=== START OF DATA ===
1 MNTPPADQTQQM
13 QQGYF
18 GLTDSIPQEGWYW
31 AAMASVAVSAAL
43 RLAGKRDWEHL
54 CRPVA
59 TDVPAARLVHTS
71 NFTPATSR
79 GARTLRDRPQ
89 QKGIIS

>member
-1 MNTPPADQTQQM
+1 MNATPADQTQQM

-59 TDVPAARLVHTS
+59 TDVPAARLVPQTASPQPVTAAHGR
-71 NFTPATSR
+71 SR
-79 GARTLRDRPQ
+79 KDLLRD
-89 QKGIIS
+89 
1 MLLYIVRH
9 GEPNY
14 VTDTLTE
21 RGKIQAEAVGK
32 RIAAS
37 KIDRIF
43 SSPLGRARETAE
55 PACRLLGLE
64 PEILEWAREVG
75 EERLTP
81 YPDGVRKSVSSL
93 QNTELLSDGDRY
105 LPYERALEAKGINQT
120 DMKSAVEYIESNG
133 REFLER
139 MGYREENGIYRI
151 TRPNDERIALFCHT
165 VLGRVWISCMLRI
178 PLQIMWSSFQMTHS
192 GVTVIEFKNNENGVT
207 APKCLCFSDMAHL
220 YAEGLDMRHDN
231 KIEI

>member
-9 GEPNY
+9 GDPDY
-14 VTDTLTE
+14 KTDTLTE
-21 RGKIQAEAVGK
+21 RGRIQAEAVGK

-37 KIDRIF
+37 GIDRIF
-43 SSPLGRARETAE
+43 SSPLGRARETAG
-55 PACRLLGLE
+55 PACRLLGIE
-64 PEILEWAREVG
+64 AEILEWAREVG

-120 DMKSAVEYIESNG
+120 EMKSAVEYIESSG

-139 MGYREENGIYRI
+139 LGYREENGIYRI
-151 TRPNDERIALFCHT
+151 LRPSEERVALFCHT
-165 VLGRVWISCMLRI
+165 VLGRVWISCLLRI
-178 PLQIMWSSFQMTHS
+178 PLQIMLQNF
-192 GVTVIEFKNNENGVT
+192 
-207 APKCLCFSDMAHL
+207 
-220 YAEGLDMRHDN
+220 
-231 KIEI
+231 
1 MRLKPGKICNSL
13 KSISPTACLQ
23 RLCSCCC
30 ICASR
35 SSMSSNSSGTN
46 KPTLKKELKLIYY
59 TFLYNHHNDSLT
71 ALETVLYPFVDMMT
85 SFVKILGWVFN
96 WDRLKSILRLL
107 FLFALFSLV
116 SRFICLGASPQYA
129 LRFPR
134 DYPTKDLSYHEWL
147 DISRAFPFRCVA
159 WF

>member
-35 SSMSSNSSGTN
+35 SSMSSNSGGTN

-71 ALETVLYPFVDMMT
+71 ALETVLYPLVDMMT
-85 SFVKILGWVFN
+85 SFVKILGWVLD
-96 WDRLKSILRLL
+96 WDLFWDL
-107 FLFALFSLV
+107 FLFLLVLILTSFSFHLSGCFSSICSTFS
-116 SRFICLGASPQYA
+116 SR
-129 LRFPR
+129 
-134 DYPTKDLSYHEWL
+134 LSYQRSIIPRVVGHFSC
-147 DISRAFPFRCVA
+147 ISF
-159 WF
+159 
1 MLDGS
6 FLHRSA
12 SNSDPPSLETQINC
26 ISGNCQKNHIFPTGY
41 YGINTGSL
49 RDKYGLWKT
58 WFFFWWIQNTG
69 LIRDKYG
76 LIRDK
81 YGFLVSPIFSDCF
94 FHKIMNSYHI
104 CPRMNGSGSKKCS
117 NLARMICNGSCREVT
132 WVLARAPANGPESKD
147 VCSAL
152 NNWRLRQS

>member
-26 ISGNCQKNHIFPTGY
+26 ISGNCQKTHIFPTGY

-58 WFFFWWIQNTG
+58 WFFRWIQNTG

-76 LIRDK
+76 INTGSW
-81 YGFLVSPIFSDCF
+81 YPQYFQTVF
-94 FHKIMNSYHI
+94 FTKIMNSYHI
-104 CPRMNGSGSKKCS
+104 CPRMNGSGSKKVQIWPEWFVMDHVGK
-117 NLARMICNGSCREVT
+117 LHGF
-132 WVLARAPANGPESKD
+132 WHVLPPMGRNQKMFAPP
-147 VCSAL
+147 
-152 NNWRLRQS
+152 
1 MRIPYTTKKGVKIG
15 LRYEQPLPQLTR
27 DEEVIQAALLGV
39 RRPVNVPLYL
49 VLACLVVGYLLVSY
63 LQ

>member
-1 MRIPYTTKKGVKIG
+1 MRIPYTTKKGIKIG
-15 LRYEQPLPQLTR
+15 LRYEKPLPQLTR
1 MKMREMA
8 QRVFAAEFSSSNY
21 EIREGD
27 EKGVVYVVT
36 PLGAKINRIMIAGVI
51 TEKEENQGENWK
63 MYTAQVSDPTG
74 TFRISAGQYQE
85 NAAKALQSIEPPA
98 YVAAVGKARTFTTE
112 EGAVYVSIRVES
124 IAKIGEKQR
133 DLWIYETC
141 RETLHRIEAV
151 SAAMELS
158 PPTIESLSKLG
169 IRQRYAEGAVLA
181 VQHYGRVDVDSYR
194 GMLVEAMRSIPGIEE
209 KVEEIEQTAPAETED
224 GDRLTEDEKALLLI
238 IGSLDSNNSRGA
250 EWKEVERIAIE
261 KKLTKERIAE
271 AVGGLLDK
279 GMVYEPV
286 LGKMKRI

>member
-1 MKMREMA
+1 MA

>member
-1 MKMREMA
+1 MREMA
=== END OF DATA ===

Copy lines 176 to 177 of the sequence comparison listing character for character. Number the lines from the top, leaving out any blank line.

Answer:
141 RETLHRIEAV
151 SAAMELS